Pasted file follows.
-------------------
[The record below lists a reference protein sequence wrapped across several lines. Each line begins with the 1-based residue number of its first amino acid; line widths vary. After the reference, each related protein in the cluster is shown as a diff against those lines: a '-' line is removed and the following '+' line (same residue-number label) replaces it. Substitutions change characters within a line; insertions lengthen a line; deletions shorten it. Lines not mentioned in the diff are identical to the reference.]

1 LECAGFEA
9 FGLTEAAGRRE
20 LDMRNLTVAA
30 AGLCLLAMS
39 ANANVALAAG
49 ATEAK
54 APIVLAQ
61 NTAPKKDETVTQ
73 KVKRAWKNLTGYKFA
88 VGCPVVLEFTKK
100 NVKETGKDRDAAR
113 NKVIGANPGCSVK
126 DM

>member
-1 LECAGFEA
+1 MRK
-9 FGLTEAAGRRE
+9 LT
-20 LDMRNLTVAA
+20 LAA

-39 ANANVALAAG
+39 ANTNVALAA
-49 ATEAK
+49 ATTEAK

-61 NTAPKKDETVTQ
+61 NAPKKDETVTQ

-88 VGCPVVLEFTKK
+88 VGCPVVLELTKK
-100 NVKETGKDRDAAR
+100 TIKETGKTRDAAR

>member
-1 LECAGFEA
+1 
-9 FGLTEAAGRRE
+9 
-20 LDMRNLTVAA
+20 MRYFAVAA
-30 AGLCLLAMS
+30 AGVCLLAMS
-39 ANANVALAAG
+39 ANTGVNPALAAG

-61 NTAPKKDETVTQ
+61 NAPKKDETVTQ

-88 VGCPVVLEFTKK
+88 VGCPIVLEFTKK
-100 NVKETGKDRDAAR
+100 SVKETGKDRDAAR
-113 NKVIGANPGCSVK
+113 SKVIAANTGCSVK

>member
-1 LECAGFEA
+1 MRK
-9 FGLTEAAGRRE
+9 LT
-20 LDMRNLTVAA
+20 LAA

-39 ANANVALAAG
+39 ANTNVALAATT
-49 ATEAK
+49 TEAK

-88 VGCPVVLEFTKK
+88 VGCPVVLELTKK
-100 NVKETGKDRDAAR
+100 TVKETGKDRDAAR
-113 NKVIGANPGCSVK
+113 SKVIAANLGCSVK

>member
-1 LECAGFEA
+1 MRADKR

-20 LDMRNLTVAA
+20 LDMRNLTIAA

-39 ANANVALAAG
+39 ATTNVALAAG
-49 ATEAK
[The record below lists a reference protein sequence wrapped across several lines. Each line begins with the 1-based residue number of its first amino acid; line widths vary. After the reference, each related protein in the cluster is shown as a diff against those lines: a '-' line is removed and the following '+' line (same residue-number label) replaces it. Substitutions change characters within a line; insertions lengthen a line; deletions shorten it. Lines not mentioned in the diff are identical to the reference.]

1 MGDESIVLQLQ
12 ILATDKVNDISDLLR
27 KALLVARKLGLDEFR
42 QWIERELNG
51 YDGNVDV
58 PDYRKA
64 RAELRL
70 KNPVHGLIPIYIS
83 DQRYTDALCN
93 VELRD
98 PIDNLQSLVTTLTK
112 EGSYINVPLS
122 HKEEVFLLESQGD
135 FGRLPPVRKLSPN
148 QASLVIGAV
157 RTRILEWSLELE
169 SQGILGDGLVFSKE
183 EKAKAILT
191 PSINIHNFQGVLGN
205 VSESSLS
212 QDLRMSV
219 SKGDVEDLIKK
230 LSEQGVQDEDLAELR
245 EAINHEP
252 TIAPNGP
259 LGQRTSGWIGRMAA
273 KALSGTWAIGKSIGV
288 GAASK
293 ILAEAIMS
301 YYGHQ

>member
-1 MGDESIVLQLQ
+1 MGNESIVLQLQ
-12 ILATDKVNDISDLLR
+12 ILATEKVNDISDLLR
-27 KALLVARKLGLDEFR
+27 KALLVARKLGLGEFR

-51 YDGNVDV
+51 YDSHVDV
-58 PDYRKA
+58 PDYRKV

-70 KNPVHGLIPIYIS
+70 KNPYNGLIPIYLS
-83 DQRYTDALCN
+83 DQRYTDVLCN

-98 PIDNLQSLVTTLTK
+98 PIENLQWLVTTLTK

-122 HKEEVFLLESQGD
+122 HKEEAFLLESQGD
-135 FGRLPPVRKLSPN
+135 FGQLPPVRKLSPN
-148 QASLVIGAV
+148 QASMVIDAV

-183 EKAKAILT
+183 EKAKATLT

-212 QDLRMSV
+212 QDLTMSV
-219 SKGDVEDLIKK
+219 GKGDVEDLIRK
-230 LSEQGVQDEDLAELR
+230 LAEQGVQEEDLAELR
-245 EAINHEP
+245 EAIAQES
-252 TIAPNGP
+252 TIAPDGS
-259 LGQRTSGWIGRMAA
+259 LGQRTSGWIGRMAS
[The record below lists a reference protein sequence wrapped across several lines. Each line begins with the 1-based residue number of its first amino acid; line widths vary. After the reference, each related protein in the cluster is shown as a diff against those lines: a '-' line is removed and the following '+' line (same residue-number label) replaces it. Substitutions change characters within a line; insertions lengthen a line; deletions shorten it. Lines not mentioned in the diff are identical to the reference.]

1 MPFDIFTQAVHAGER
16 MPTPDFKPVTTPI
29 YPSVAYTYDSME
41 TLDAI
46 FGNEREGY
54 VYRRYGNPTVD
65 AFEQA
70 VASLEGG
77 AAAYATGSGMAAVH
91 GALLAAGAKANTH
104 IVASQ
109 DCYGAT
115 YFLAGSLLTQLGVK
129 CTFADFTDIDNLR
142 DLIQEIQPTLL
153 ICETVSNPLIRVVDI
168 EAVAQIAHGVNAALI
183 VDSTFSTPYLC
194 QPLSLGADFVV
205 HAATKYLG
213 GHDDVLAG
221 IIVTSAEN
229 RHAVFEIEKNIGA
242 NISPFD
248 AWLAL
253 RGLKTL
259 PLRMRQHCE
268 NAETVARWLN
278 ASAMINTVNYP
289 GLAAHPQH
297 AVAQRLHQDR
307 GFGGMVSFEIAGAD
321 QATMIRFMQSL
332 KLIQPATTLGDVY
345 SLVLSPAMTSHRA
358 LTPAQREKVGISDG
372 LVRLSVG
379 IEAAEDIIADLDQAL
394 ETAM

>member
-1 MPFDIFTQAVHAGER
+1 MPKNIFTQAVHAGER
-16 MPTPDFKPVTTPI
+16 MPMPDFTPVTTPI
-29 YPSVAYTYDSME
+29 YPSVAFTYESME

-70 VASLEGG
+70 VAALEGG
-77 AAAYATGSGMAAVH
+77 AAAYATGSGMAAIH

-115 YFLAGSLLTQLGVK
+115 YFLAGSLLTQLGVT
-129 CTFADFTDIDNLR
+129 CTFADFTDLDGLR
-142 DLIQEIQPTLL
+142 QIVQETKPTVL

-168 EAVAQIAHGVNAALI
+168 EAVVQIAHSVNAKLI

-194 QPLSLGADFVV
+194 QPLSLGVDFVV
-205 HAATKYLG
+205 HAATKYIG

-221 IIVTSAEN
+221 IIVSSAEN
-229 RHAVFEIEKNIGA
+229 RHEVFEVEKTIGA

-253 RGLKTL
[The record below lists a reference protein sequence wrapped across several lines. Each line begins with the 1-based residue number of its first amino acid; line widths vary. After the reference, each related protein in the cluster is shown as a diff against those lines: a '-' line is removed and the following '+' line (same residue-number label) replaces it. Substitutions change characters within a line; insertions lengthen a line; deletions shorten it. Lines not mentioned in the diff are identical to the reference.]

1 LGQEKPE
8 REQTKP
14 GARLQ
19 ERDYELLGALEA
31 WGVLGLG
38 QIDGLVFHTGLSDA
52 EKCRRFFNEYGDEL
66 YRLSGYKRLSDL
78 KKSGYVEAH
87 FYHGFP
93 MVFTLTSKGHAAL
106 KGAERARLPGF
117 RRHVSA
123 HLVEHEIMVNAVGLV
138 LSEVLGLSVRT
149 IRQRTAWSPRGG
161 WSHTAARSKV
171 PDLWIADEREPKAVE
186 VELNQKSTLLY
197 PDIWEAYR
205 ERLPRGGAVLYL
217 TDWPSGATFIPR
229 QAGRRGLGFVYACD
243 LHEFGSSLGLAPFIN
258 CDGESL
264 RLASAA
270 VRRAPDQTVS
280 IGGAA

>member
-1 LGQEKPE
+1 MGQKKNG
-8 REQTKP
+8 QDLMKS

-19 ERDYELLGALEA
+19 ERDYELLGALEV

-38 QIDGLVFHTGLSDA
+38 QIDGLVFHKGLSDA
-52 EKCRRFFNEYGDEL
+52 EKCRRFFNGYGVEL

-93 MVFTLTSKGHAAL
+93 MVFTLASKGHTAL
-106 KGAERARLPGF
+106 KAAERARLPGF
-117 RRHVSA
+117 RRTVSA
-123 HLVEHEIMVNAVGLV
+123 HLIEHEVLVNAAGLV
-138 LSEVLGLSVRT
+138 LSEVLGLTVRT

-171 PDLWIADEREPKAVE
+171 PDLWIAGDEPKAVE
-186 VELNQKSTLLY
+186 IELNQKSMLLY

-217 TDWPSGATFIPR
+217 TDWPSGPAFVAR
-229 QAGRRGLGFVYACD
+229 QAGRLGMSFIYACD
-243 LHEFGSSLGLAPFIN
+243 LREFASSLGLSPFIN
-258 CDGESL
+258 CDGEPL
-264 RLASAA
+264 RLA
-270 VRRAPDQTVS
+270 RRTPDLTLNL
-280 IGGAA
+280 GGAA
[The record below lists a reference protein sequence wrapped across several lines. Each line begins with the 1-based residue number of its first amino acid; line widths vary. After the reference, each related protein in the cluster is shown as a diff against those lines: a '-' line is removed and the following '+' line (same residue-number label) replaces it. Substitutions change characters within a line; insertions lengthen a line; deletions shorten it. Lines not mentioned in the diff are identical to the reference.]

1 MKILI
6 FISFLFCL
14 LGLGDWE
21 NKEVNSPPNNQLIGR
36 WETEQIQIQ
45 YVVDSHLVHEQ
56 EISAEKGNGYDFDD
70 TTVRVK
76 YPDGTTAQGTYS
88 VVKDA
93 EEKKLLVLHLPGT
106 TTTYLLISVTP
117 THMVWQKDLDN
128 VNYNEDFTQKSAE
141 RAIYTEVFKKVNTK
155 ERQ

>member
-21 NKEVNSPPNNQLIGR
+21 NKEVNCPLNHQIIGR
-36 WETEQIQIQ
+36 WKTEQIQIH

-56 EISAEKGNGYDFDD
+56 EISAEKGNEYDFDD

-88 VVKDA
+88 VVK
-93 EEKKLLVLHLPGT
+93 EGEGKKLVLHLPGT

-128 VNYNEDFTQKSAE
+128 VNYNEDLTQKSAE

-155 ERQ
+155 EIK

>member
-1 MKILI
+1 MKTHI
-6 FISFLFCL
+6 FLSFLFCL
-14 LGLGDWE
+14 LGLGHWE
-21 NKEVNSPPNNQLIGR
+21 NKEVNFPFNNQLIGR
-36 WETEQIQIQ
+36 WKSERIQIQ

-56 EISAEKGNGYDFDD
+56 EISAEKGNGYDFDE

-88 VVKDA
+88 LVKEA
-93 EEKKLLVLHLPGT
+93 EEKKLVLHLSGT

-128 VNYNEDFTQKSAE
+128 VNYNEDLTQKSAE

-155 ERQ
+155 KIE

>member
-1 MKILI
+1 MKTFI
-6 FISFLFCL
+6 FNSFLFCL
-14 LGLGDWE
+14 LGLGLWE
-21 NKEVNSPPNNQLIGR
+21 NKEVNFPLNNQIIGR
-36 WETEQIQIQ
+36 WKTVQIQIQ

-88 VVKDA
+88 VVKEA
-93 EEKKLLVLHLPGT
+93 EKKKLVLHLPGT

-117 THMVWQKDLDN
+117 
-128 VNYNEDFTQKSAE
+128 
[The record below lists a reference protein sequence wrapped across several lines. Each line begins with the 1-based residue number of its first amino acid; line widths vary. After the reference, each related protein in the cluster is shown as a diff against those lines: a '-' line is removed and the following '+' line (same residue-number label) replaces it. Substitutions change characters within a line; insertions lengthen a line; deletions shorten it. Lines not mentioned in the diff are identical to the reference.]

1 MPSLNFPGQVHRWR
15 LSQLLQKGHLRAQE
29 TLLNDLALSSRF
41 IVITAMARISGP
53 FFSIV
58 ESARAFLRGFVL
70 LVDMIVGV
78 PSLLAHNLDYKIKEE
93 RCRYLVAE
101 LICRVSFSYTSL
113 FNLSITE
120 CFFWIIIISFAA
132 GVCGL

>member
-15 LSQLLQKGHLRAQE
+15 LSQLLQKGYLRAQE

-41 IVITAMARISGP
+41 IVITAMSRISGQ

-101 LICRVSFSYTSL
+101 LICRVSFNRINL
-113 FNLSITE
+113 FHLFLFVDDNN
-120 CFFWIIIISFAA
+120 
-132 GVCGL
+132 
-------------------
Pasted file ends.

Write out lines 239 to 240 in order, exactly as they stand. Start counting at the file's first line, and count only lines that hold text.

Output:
270 VRRAPDQTVS
280 IGGAA